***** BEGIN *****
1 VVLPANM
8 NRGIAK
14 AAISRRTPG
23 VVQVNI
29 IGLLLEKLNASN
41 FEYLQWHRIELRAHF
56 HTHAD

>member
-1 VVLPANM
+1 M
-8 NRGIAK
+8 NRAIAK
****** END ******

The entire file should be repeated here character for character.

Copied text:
1 VVLPANM
8 NRGIAK
14 AAISRRTPG
23 VVQVNI
29 IGLLLEKLNASN
41 FEYLQWHRIELRAHF
56 HTHAD

>member
-1 VVLPANM
+1 M
-8 NRGIAK
+8 NRAIAK